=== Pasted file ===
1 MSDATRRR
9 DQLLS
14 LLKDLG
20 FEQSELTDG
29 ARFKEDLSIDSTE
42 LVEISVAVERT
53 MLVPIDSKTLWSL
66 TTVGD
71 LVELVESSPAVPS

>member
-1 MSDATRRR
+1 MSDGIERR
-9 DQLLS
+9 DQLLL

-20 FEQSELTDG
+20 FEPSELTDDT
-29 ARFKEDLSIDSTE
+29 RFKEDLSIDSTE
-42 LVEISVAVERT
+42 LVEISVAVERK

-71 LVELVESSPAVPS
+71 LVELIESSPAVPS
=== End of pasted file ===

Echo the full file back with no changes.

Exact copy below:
1 MSDATRRR
9 DQLLS
14 LLKDLG
20 FEQSELTDG
29 ARFKEDLSIDSTE
42 LVEISVAVERT
53 MLVPIDSKTLWSL
66 TTVGD
71 LVELVESSPAVPS

>member
-1 MSDATRRR
+1 MSDGIERR
-9 DQLLS
+9 DQLLL

-20 FEQSELTDG
+20 FEPSELTDDT
-29 ARFKEDLSIDSTE
+29 RFKEDLSIDSTE
-42 LVEISVAVERT
+42 LVEISVAVERK

-71 LVELVESSPAVPS
+71 LVELIESSPAVPS